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(Mu*STAR = Muons' Subcritical Technology Advanced Reactor)


Mu*STAR provides a sensible and profitable approach to nuclear waste.


Mu*STAR does this by consuming spent nuclear fuel while economically generating carbon-free nuclear energy.

Mu*STAR enables all nuclear technologies, because a sensible approach to handling nuclear waste is now required by the public, and by law in many jurisdictions.

Mu*STAR is an accelerator-driven subcritical reactor (ADSR).

Superconducting-accelerator-driven: the superconducting particle accelerator provides a proton beam used to create an enormous neutron flux to drive the subcritial reactor. Superconducting accelerators are a recent development that makes this approach both feasible and economical.
Subcritical: the nuclear chain reaction is not self-sustaining, so it requires an external neutron flux; removing that flux makes the reactor shut down within a second. This also provides significantly increased safety margins and other cost and operational benefits.
Reactor: a nuclear chain reaction is used to generate heat by utilizing the enormous energy remaining in spent nuclear fuel, extracting much more energy without increasing the volume of waste. During this process the long-lived radio-toxic components are transmuted into much shorter-lived isotopes.

This is a radical new approach to nuclear energy – it is not your grandfather's reactor:

  • The accelerator permits subcritical operation:
    • Gives larger safety margins, which reduce regulatory, construction, and operational costs.
    • Breaks the restrictive link between maintaining criticality and fuel selection.
    • Permits the use of low-reactivity fuels like spent nuclear fuel and both natural uranium and thorium (no uranium enrichment required).
    • Permits the use of high-reactivity but difficult to control fuels like plutonium (no MOX needed).
  • The accelerator never drives the reactor to criticality:
    • Criticality depends only on the geometry, moderator, and fuel.
    • The reactor is always subcritical, incapable of self-sustained operation. (NRC comment: "Not a nuclear reactor by our definition.")
    • The accelerator beam creates spallation neutrons, each of which initiates a fission chain that dies out in the subcritical core.
  • The system will be reliable enough to provide base-load electrical power:
    • This complements intermittent renewable sources, such as wind and solar, in the absence of economical energy storage at scale.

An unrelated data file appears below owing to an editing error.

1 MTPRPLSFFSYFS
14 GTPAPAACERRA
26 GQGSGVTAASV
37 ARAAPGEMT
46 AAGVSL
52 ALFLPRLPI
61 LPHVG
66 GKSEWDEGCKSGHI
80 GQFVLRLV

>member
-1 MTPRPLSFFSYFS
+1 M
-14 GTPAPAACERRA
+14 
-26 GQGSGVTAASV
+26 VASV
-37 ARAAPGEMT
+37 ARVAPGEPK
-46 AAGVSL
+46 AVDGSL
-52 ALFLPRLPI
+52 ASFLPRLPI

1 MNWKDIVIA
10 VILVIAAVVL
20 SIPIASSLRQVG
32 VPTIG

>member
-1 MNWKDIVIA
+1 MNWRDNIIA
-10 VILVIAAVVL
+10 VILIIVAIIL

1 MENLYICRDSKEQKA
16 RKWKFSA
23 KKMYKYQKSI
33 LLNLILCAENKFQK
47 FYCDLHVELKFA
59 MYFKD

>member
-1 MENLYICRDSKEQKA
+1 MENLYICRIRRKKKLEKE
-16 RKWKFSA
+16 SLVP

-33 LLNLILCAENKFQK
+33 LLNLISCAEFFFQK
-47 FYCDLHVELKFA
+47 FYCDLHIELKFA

• The liquid fuel has no cladding to fracture due to thermal stresses from accelerator outages (a problem in other ADSR designs with fuel rods).
    • The accelerator will be designed with conservative parameters and redundancy to achieve high availability, as will the rest of the system.
    • The plant has a thermal energy storage unit sized to bridge the vast majority of interruptions.
  • Mu*STAR can reduce the waste from other reactors to the radioactivity of natural uranium in a few hundred years (not the 100,000 years of the original waste).
    • The accelerator provides the neutrons required to do this, handling the low reactivity of the waste.
    • All reactors have waste, including Mu*STAR. But the Mu*STAR design is one of the few designs that can reduce the radio-toxic lifetime of its waste to such low values, economically.

Mu*STAR is thus a system that:

  • Enables nuclear energy by providing a sensible approach to nuclear waste — it consumes the waste from existing reactors to generate electricity. This enables not only Mu*STAR but all nuclear technologies, as this addresses a major talking point against nuclear power; one that is often legislated.
  • Protects the environment:
    • Significantly reduces the amount of waste per gigawatt-hour generated.
    • Greatly reduces the radiotoxic lifetime of the waste: from over 100,000 years to a much more manageable few hundred years.
    • Has considerably larger safety margins than existing reactors.
    • Is intended to be be built on existing reactor sites, avoiding the transport of highly radioactive spent nuclear fuel and bypassing the political impasse of
      Yucca Mountain – simply bury the final waste on site.
  • Generates electricity economically due to design simplicity in the reactor and modern manufacturing technologies. Subcritical operation implies a reduced regulatory burden that lowers costs throughout construction and operation.
  • Avoids nuclear proliferation by not requiring either uranium enrichment or fuel reprocessing (the most common pathways to weapons material).
  • Closes the fuel cycle because the much lower radio-toxic lifetime of the final waste is short enough to make it feasible to simply bury it on-site.